It would seem that everyone could recognize a BMW car on the street by its body attributes, such like "kidney grille" (applicable from 1933) or more modern twin headlights around the grille (which stands since the mid-sixties). However, there is one more remarkable element which first came to BMW in 1961, and, in some respects, falling from grace with some new 2000's models - the bending of C-pillar, the so-called "Hofmeister kink".
It all began in 1959. BMW design department were headed by Wilhelm Hofmeister, and he starts to develop new sports sedan - BMW 1500 at this time. In 1961 BMW 1500 was shown at the Frankfurt auto show and it was the first time BMW got this bend, which was used to strengthen the back of the roof rack, and at the same time keeping the back overview for a driver and did not add ugliness to the whole body. The resulting element successfully entered into the design, and since then has been applied to all BMW models (except M1, convertibles (such as Z1) and roadsters).
BMW 1500 with the Hofmeister kink
At the same time Bertone design studio was developing a new body for BMW - a new model called BMW 3200CS. 3200CS saw the light in the same 1961, and it had Hofmeister kink introduced already. In addition, there was a BMW logo installed into the bending, which gave a certain charm to the entire design and practically perpetuate a new element. Later, a similar technique (with BMW logo installed) was used in several models, like 1965 BMW 2000CS and 1968 BMW 3.0CS (CSL).
BMW 3200CS with the Hofmeister kink
Wilhelm Hoffmeister was not the first person who added this flexural strengthening pillar to the car bodies. One of the first car, where it was used, were 1951 Kaiser-Frazer, and after it a similar item was used quite extensively. However, the name "Hofmeister kink" began to be used only after 1961, and only for BMW models, as it was an integral part of the design BMW.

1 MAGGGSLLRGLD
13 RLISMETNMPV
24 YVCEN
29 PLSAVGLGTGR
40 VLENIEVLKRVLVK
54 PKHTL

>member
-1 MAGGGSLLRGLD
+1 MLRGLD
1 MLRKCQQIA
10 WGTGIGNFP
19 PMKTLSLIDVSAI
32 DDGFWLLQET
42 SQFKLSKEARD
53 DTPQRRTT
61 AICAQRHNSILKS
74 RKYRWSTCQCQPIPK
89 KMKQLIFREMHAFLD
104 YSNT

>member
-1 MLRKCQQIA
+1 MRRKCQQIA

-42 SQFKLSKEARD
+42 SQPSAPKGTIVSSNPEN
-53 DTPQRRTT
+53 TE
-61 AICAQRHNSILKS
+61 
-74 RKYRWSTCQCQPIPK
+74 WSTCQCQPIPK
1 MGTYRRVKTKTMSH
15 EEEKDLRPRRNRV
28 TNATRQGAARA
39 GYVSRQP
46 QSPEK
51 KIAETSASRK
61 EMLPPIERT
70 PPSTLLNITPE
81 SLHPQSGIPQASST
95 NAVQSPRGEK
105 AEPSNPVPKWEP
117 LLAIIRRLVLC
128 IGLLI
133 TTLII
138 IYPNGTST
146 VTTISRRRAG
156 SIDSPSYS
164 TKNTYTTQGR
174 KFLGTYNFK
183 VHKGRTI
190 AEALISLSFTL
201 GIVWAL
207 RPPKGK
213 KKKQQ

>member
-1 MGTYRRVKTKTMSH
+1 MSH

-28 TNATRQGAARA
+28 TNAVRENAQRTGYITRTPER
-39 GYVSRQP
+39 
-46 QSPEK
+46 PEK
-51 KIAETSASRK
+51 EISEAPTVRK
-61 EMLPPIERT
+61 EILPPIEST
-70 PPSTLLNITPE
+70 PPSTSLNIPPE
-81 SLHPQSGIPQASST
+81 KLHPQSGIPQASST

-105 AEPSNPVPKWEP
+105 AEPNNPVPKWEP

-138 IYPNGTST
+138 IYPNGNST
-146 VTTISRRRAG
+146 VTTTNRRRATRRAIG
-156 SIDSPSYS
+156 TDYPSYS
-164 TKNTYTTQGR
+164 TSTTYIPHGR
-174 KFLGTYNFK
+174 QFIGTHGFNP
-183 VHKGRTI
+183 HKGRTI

Kaiser-Frazer (1951) with the Hofmeister kink
Kaiser Deluxe Golden Dragon (1951) with the Hofmeister kink
Nowadays almost all BMW models have this bending, not even though it no longer have functional load, but only emphasizes the historical heritage of the older models. BMW also claims that this element "expresses the use of rear axle drive on all BMW cars".
BMW 5 series F10 with the Hofmeister kink
However, on the BMW X3 (in F25 body) "Hofmeister kink" in the back does not look clear and have some "blurriness", although the designer had the room for maneuver, unlike the convertibles or roadsters -
BMW X3 F25
The new X1 model (in the E84 body) almost have no bending at all...
BMW X1 E84
What is it - a slow rejection of the characteristic historical element or a concrete designer workaround?